Photo Essay: Vermont Sidecountry Through the Lens of a Stowe Local
Reflecting on 25 years spent snowboarding in, on, and around the dense forests of Mount Mansfield, Vermont's tallest Peak
Nathanael Asaro is a professional freelance photographer based in Vermont specializing in lifestyle, travel, landscapes, and product photography.
I only recently turned 30, but I've been snowboarding in Vermont for 25 years. More than enough time to witness a lot of change, development, and commercialization at Stowe, my local ski resort on the side of Mount Mansfield, the state's tallest peak.
The quaint Vermont feeling you might find in postcards is slowly fading. But one thing remains constant, and that's my drive to snowboard here, and to share those moments and adventures with my friends in the mountains.
Thankfully, the natural terrain of Mansfield is also something that hasn’t changed much over the years.
Hiking beyond the rope lines and away from the resort, into the surrounding mountains, provides an escape, and a chance to get closer to nature and to find solitude. I've made many good friends through our shared love for snowboarding and they're often my subjects when documenting adventures in the area.
The feeling of snowboarding in the wilderness is different from riding on trails at a resort, especially in the Northeast. There are dangers like cliffs, ice waterfalls, running water, and dense forests to get lost in. It takes a lot of effort to ride natural terrain in Vermont, but I love the process. Finding new places to ride is always worth it, and these are often the moments that inspire me to take photos.
"Even after so many years of documenting snowboarding in Vermont, I still find inspiration in the landscape."
Sometimes the best images reveal themselves when I least expect them, like the sun breaking through the clouds after a storm, or unexpected snow squalls. That’s why I always carry a point and shoot, and recently that's been a film camera instead of my Sony RX100. I really enjoy the simplicity and ease of riding without a backpack weighed down with my DSLR. And, certain scenes just look better to me on film.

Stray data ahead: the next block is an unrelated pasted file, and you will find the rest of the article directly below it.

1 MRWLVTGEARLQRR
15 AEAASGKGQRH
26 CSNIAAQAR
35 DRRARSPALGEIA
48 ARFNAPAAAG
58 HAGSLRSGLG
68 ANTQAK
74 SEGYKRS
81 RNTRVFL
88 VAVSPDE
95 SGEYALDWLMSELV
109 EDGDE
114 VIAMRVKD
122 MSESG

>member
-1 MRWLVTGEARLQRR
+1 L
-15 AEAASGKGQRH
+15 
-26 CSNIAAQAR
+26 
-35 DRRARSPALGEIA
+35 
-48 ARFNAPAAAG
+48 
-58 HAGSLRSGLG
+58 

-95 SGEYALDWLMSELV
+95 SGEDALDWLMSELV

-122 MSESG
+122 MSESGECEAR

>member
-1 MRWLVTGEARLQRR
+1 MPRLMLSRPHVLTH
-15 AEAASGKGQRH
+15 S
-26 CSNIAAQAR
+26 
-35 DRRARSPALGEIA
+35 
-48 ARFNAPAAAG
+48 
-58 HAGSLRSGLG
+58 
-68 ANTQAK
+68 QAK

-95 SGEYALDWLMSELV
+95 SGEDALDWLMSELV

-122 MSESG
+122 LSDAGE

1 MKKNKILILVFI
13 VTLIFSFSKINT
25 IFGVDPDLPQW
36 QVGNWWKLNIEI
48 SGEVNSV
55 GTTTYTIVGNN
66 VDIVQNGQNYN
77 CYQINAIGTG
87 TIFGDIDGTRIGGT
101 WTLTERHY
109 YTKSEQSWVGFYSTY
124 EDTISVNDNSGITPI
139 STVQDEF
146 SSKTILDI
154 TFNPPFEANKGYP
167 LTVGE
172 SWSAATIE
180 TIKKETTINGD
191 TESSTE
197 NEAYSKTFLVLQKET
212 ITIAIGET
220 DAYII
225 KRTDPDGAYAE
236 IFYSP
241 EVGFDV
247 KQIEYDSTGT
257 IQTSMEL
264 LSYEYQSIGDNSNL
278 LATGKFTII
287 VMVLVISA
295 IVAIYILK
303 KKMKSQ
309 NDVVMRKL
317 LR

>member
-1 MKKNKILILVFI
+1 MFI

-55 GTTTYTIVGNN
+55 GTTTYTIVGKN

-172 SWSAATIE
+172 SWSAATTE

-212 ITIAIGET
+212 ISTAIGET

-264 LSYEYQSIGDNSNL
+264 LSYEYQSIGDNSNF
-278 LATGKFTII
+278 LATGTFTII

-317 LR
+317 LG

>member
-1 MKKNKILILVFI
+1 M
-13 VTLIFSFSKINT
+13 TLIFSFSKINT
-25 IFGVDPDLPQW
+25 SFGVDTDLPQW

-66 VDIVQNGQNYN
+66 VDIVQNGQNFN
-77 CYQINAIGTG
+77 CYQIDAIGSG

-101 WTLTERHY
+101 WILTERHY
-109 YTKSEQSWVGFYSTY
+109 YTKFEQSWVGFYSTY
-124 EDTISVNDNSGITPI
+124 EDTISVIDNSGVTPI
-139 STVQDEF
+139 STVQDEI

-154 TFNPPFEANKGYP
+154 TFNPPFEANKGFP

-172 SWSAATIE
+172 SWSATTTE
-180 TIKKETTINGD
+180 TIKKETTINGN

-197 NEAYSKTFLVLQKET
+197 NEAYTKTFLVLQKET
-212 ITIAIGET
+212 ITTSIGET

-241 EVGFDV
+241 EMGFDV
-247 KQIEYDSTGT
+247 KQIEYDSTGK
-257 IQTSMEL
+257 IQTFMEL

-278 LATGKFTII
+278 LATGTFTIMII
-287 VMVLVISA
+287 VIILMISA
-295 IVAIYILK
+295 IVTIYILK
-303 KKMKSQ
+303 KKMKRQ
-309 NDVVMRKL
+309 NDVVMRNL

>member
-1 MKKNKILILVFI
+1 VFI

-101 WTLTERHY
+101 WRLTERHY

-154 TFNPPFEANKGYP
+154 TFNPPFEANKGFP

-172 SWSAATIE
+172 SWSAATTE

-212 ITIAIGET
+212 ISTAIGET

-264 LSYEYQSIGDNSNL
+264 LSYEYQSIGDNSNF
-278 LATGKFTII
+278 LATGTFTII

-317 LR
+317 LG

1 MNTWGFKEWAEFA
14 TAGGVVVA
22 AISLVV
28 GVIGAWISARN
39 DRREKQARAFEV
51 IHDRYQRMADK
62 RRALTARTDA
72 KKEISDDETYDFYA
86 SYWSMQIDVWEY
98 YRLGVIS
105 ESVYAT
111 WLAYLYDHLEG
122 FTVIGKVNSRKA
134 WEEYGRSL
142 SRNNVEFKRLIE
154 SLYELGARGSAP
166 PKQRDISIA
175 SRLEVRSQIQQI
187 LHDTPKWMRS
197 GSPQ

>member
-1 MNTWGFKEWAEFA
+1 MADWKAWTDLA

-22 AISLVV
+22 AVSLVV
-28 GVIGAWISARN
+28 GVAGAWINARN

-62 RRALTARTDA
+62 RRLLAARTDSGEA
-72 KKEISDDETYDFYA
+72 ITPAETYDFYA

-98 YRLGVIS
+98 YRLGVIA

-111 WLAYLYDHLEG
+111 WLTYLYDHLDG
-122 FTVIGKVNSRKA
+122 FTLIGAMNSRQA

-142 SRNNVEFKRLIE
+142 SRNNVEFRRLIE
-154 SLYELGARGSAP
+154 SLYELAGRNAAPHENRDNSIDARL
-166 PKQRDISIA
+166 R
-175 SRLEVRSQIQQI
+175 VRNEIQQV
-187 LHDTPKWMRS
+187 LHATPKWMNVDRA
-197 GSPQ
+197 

Objects like old lifts, retro ski houses, trail signs, etc give me a nostalgic feeling when photographed on film that, for whatever reason, doesn't translate through digital.
Recently, I have been experimenting with light leaks using my Canonet—after I take an image, I open the back of the camera inside my jacket to let in a small amount of light and then advance the film. The leaks give the images a surreal, dreamlike quality and can make a boring image more interesting with hints of glowing color.
Even after so many years of documenting snowboarding in Vermont, I still find inspiration in the landscape and in the people I surround myself with. Experimenting with film has helped me to see things in a new way and has allowed me to expand my creativity.
Here's to another 25 years of snowboarding in Vermont. And then maybe 25 more.